The thorny issues were evident when the first and so far only group of families was bused back from Syria by the Iraqi government on Nov. 28. According to the United Nations, only about a third of the 30 families returned to their original homes. Most of the rest, finding a new sectarian makeup in their neighborhood or their property pillaged, moved in with already overburdened relatives in other parts of the Baghdad area.
For many Iraqis, the homes they left no longer exist. Houses have been looted, destroyed or occupied. Most Baghdad neighborhoods, where Shiites and Sunnis once lived side by side, have been transformed into religiously homogeneous bastions where members of the other sect dare not tread.
U.S. military commanders and diplomats here acknowledge that the recent decline in violence is the result, in part, of the city's segregation. There are now far fewer mixed neighborhoods where religious militias can target members of the other sect.
"There is an element of the violence being down because segregation has already happened," said Col. William E. Rapp, a senior aide to Gen. David H. Petraeus, the top U.S. commander in Iraq. "The violence is still at the fault lines, and we're sitting on those fault lines."
Rapp said Iraqis have to ask themselves: "Do you even want to come back? Because that neighborhood is no longer Sunni, it's now Shia. Or it's no longer Shia, it's now Sunni."
In most of Baghdad, the population shift has been at the expense of Sunnis, many of whose former neighborhoods are newly populated by poorer Shiite migrants under militia protection and, often, control. Groups such as Moqtada al-Sadr's Mahdi Army militia "are no longer just thugs who are carrying guns around on the street," the diplomat said, speaking on the condition of anonymity about the issue. "They've kind of supplanted local government, with streams of revenue -- rent from housing they've taken over, protection money from businesses," and control of fuel and electricity supplies.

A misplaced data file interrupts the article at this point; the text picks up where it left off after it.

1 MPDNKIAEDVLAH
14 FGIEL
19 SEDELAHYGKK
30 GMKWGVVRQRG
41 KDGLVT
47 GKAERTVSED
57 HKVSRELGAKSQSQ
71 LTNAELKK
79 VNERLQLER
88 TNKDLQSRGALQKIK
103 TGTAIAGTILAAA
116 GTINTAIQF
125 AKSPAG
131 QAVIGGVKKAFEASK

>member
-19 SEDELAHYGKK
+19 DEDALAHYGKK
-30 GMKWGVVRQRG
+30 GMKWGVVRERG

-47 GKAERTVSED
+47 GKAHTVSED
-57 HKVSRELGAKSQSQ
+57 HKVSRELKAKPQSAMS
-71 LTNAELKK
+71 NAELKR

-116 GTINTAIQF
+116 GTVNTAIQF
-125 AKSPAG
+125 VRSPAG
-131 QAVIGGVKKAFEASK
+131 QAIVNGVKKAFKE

Omar Qasim, 36, left Baghdad's Sidiya district with his wife and two sons for Damascus last December, after Shiite militias began moving into the neighborhood and fellow Sunnis began getting killed. Now, he said in a telephone interview from Syria, his car and furniture are gone and his house is occupied by a militia commander. "I wish to go back right now to my country," he said, "but the current calm in Baghdad is the calm before the storm."
The U.S. military command estimates that there are 350,000 displaced persons in Baghdad, 80 percent of them original residents of the capital who fled their neighborhoods primarily because of sectarian violence. The figure does not include those who have not come to official attention by registering a new address for monthly food rations.
"This is a major issue that's probably going to be resolved by new housing construction as opposed to wholesale evictions and resettlements," Rapp said. "But we have been asking, pleading with the government of Iraq to come up with a policy so that it's not put upon our battalion commanders and the [Iraqi] battalion commanders to figure it out on the ground."